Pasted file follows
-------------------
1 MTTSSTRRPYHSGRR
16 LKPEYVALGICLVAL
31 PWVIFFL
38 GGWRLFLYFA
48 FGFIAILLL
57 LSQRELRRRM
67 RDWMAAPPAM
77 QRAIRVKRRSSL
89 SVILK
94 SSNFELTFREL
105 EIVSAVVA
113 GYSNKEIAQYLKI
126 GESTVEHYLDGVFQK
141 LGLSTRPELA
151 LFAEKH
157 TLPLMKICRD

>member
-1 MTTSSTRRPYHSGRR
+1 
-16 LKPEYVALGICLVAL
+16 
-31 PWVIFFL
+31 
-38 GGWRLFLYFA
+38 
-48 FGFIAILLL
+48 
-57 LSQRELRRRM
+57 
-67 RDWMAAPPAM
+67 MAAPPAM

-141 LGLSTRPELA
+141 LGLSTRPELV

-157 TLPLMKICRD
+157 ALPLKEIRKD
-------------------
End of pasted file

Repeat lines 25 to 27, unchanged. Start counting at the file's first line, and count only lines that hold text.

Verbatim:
+38 
-48 FGFIAILLL
+48 